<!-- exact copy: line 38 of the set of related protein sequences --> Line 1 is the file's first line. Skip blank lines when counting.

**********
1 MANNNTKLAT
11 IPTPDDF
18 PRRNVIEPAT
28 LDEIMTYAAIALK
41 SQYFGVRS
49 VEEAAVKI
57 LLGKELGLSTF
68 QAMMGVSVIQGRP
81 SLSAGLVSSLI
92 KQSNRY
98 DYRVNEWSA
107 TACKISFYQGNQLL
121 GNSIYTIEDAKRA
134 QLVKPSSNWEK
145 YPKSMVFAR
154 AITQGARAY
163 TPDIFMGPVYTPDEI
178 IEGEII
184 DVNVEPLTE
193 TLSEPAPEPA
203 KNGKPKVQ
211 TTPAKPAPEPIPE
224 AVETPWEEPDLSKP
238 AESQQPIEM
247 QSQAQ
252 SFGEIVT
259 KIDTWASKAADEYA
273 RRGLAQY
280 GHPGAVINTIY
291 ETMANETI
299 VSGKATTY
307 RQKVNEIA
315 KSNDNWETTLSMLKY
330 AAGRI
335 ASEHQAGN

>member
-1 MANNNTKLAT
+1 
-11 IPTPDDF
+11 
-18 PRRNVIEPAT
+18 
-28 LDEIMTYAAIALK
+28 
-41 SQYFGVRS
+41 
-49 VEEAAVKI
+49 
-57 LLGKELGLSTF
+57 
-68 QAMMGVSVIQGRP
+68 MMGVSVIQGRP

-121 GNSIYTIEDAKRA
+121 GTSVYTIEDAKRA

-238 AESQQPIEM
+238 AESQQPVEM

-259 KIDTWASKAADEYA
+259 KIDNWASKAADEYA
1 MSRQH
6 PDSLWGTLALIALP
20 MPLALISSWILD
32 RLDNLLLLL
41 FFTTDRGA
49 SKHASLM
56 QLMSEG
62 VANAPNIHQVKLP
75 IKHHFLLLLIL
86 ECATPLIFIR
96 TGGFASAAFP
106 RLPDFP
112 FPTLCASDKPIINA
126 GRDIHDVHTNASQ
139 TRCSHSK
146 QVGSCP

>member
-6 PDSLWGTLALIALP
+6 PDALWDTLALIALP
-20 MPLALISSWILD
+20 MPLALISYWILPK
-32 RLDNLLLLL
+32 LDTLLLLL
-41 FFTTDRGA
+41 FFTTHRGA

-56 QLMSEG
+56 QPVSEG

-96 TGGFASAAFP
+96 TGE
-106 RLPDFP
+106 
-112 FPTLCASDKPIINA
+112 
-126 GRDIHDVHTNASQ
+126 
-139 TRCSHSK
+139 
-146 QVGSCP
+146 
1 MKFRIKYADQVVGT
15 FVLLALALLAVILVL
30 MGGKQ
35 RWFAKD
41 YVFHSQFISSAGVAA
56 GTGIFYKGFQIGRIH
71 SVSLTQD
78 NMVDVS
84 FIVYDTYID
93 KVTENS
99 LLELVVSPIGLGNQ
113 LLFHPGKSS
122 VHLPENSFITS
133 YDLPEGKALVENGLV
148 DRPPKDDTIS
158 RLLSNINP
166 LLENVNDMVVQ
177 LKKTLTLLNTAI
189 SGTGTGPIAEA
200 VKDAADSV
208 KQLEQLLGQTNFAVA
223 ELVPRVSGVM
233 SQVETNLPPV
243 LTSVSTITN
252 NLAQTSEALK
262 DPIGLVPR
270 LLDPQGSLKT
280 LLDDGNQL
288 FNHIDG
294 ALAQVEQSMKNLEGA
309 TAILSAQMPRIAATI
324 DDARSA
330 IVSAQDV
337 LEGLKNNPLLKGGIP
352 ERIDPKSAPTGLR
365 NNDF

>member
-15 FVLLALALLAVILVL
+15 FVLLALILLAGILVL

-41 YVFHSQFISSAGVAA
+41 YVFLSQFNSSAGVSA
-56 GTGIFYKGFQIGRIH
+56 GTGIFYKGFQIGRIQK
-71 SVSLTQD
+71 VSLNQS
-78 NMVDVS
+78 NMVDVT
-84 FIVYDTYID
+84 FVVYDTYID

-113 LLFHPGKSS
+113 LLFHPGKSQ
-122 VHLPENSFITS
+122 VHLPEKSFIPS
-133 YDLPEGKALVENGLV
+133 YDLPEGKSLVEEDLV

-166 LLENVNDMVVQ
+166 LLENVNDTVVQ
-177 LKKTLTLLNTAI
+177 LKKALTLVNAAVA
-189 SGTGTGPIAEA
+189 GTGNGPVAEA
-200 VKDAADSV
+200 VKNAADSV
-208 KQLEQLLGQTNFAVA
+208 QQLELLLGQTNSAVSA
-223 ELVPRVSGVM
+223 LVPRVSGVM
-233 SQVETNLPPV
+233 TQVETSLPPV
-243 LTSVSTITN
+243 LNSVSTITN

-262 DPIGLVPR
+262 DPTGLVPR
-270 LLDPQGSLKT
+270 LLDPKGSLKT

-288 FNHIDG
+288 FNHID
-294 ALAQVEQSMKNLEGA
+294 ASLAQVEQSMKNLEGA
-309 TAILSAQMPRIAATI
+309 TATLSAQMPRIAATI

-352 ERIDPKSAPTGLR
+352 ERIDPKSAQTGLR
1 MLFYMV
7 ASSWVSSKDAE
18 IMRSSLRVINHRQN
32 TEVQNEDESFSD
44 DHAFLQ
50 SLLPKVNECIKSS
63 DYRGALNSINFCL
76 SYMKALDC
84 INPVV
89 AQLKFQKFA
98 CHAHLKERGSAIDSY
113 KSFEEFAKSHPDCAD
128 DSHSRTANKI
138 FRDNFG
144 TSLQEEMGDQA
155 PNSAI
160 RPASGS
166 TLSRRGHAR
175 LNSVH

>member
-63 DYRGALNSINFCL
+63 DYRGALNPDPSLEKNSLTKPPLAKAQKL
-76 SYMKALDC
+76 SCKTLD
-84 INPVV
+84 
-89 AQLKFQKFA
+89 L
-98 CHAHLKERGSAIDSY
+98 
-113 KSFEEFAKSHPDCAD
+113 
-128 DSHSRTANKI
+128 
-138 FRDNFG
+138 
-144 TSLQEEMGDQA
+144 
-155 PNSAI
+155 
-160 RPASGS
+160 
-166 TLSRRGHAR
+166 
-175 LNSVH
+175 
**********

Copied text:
+1 